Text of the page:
As a relatively recent business school graduate, it doesn’t seem too long ago that I was sitting in some of my, ahem, less scintillating lectures wherein seemingly everyone was checking emails, playing games or texting on their Blackberrys.
In 2008 Blackberry was the undisputed industry standard boasting 14 million subscribers and virtually becoming a pre-requisite for working professionals and business students everywhere. Merely a year and a half has passed since my student days yet the mobile landscape has changed significantly, namely in a steadily increasing number of subscribers for both Android and Apple coupled with a markedly sharp decrease in the number of Blackberry (RIM) subscribers.
If I were to return to those same classrooms today, I’d almost certainly see a different picture wherein Blackberrys are challenged, possibly even outnumbered, by iPhones and Android devices. The question is how and when this giant fell and, better yet, if it is even possible for Blackberry to recover the lost ground at this point. Answering these questions requires a deeper look into the mobile environment and the innovative “game changers” that have seemingly knocked Blackberry off its pedestal.
The Blackberry was originally introduced by Research in Motion (RIM) in 1999 although they didn’t start really gaining traction until the early 2000’s. By 2003, the platform was 4 years old and had just hit a milestone 1 million subscribers. Just ten months following, Blackberry had over 2mil subscribers worldwide and by 2006 subscribers totaled 5 million. However, it was the period between 2006-2008 that Blackberry really penetrated the market growing to over 14 million subscribers worldwide. Currently Blackberry boasts 70 million subscribers.
In its heyday, the Blackberry was considered to be THE go-to phone for enterprise mobile-device management. Blackberry smartphones are infamously easy to integrate with an organization’s email system which made them a favorite amongst corporate types. Additionally, the encryption features make the devices extremely safe to use which reduces liability for businesses. During the 2008 presidential campaign, President Barack Obama’s dependence on his Blackberry device was widely publicized and is estimated to have driven between $25-50 million in profits for RIM.
First introduced in 2007, the iPhone 2G received a warm welcome to the mobile device market by mobs of brand enthusiasts camped outside Apple stores hoping to be the first to buy. In the same year, the original device also received the “Invention of the Year” award by Time Magazine. In each year following, Apple has released a new version of the iPhone to much fanfare, its most recent release of the iPhone 4S debuting last month.
However, the iPhone didn’t go unrivaled for long. Not to be outdone, technical juggernaut Google introduced Android, its free, open-source mobile operating system, in 2008 and quickly gained popularity in 2009 with the release of Android 2.0. By February 2010, Google estimated that more than 60,000 Android phones were shipping each day. Most recently in November 2011, Google cited close to 200 million Android devices in use and continues to innovate with its latest OS: Android 4.0, aka Ice Cream Sandwich.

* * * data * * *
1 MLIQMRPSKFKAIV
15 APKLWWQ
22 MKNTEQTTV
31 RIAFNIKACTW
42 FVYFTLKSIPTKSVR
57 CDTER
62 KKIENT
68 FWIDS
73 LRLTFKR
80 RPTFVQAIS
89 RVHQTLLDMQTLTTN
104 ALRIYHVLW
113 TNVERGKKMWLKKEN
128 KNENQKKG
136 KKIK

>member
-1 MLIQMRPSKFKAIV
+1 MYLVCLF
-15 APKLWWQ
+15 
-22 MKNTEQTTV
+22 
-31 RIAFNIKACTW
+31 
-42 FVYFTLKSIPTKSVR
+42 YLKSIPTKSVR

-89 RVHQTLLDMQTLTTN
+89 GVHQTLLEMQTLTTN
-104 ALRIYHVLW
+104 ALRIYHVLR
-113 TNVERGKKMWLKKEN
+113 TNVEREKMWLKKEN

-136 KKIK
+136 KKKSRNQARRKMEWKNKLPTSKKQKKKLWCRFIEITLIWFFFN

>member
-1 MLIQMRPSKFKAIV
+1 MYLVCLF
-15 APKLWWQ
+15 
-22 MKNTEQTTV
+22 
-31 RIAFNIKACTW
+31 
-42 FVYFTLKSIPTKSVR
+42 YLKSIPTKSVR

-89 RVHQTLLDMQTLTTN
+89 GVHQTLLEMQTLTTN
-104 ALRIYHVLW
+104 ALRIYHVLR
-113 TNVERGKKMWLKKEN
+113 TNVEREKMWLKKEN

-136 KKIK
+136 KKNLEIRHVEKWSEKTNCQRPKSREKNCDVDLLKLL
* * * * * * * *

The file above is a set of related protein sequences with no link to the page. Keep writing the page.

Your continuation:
In May 2011, the smartphone market had proliferated to include 76.8 million people in the US, up 11% from the prior quarter, with Android ranking as the top operating system with 38.1% of subscribers. Apple followed at 26.6% with RIM falling into third at 24.7%, a drop of 4.2% since February. Both Google Marketplace and the Apple App Store boast hundreds of thousands of available app downloads, both free and paid, whereas Blackberry’s App World has been criticized for its lack thereof. Long ago bypassed by both Android and iPhone in its hip factor, Blackberry has also recently been bypassed by iPhone in the business use category, traditionally its bread and butter. iPhone now possesses 45% of the business market while Blackberry has slipped to 32.2%, down from 34.5% in 2010.
In an increasingly large smartphone market, decreasing marketshare for Blackberry - namely in the business sector - coupled with plunging stock certainly seems to paint a bleak picture for Blackberry’s future. However, while it’s fair to say that the increasing popularity of iPhone and Android devices threaten Blackberry’s success, this may not be the end for the once popular platform just yet. A focus on getting back to the company’s roots of intelligent handsets may help the company get back on its feet. Additionally, RIM recently announced a Blackberry Packager for Android which allows Android developers to port apps to the PlayBook platform. It is of this author’s opinion that a similar packager introduced for Blackberry phones, or a complete overhaul of RIM and corresponding adoption of the Android platform, could be enough to regenerate interest in the devices. If all else fails, RIM could always be acquired by one of its competitors or a tech conglomerate with a larger balance sheet to retool and rethink the Blackberrys of the future. While the road ahead is still uncertain, it won’t truly be over for Blackberry until it’s over.
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